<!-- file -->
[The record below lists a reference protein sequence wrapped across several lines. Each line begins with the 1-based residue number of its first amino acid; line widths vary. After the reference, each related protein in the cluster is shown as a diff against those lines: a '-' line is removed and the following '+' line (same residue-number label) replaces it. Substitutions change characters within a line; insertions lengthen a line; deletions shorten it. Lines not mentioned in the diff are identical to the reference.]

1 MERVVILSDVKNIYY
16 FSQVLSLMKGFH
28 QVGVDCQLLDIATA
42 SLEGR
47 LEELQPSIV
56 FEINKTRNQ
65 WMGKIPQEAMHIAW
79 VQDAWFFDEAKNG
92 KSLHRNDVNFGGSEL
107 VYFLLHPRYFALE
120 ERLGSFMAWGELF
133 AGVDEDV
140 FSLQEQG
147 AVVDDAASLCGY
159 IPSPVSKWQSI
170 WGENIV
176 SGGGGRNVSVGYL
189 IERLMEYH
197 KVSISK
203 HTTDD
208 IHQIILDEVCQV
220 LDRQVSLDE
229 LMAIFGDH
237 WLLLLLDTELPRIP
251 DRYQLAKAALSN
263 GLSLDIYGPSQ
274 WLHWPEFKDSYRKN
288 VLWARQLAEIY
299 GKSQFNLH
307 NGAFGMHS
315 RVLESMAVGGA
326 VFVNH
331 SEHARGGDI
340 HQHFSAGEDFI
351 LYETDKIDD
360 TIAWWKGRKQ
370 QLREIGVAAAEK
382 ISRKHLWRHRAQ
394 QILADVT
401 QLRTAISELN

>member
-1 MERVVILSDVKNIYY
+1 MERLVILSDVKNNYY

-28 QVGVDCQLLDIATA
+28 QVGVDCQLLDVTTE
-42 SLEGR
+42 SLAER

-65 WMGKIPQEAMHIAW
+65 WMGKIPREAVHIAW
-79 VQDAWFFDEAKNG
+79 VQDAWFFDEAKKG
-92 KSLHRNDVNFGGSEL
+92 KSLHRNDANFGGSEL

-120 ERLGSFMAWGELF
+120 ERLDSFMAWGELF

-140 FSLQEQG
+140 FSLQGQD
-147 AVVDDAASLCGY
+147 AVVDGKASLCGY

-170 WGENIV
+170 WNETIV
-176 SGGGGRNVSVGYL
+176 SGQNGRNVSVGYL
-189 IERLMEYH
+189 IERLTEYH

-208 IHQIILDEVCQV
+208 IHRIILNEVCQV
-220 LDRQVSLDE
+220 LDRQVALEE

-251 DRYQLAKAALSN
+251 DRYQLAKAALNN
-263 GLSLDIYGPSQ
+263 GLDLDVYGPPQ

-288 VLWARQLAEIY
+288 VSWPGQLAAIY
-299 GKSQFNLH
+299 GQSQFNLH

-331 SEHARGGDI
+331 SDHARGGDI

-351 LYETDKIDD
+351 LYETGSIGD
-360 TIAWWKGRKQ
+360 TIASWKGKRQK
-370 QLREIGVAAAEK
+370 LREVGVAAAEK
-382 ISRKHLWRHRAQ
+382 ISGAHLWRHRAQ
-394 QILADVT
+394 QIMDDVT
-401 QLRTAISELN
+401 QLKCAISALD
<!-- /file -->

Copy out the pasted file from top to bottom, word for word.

[The record below lists a reference protein sequence wrapped across several lines. Each line begins with the 1-based residue number of its first amino acid; line widths vary. After the reference, each related protein in the cluster is shown as a diff against those lines: a '-' line is removed and the following '+' line (same residue-number label) replaces it. Substitutions change characters within a line; insertions lengthen a line; deletions shorten it. Lines not mentioned in the diff are identical to the reference.]

1 MERVVILSDVKNIYY
16 FSQVLSLMKGFH
28 QVGVDCQLLDIATA
42 SLEGR
47 LEELQPSIV
56 FEINKTRNQ
65 WMGKIPQEAMHIAW
79 VQDAWFFDEAKNG
92 KSLHRNDVNFGGSEL
107 VYFLLHPRYFALE
120 ERLGSFMAWGELF
133 AGVDEDV
140 FSLQEQG
147 AVVDDAASLCGY
159 IPSPVSKWQSI
170 WGENIV
176 SGGGGRNVSVGYL
189 IERLMEYH
197 KVSISK
203 HTTDD
208 IHQIILDEVCQV
220 LDRQVSLDE
229 LMAIFGDH
237 WLLLLLDTELPRIP
251 DRYQLAKAALSN
263 GLSLDIYGPSQ
274 WLHWPEFKDSYRKN
288 VLWARQLAEIY
299 GKSQFNLH
307 NGAFGMHS
315 RVLESMAVGGA
326 VFVNH
331 SEHARGGDI
340 HQHFSAGEDFI
351 LYETDKIDD
360 TIAWWKGRKQ
370 QLREIGVAAAEK
382 ISRKHLWRHRAQ
394 QILADVT
401 QLRTAISELN

>member
-1 MERVVILSDVKNIYY
+1 MERLVILSDVKNNYY

-28 QVGVDCQLLDIATA
+28 QVGVDCQLLDVTTE
-42 SLEGR
+42 SLAER

-65 WMGKIPQEAMHIAW
+65 WMGKIPREAVHIAW
-79 VQDAWFFDEAKNG
+79 VQDAWFFDEAKKG
-92 KSLHRNDVNFGGSEL
+92 KSLHRNDANFGGSEL

-120 ERLGSFMAWGELF
+120 ERLDSFMAWGELF

-140 FSLQEQG
+140 FSLQGQD
-147 AVVDDAASLCGY
+147 AVVDGKASLCGY

-170 WGENIV
+170 WNETIV
-176 SGGGGRNVSVGYL
+176 SGQNGRNVSVGYL
-189 IERLMEYH
+189 IERLTEYH

-208 IHQIILDEVCQV
+208 IHRIILNEVCQV
-220 LDRQVSLDE
+220 LDRQVALEE

-251 DRYQLAKAALSN
+251 DRYQLAKAALNN
-263 GLSLDIYGPSQ
+263 GLDLDVYGPPQ

-288 VLWARQLAEIY
+288 VSWPGQLAAIY
-299 GKSQFNLH
+299 GQSQFNLH

-331 SEHARGGDI
+331 SDHARGGDI

-351 LYETDKIDD
+351 LYETGSIGD
-360 TIAWWKGRKQ
+360 TIASWKGKRQK
-370 QLREIGVAAAEK
+370 LREVGVAAAEK
-382 ISRKHLWRHRAQ
+382 ISGAHLWRHRAQ
-394 QILADVT
+394 QIMDDVT
-401 QLRTAISELN
+401 QLKCAISALD